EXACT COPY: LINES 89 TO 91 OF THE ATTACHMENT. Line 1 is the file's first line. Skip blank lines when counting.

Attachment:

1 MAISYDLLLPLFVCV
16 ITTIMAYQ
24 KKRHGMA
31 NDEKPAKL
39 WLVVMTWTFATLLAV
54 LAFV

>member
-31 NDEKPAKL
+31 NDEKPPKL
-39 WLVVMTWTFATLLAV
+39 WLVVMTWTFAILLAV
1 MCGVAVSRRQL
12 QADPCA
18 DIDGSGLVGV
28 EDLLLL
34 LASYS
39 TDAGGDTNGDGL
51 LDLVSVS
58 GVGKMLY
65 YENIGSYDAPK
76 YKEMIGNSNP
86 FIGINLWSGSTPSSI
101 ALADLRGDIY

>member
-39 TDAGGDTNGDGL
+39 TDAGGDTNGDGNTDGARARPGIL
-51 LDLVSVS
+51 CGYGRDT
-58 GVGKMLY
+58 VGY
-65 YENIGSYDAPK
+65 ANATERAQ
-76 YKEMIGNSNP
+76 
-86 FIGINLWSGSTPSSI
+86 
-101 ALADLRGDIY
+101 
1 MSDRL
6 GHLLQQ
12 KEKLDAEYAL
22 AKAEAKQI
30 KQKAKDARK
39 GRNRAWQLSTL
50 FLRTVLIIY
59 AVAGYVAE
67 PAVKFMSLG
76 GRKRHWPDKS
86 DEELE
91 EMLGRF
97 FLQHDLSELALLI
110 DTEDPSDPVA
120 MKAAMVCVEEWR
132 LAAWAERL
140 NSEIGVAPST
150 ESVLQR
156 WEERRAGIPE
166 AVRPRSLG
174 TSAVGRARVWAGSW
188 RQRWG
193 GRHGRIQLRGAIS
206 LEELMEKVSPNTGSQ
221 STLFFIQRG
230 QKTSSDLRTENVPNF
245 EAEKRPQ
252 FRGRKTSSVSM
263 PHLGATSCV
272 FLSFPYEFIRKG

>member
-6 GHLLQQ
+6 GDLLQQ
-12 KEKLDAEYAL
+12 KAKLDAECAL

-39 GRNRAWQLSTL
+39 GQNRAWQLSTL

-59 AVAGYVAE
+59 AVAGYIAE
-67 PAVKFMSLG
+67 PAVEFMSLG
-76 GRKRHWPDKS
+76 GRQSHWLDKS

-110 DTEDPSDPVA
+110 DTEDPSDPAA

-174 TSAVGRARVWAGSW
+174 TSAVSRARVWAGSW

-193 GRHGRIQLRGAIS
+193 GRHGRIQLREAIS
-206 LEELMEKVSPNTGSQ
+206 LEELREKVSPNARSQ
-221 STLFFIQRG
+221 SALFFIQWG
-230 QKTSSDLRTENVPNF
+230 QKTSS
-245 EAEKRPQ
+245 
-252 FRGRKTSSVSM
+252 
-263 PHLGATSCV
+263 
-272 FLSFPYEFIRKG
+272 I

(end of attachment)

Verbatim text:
+206 LEELREKVSPNARSQ
-221 STLFFIQRG
+221 SALFFIQWG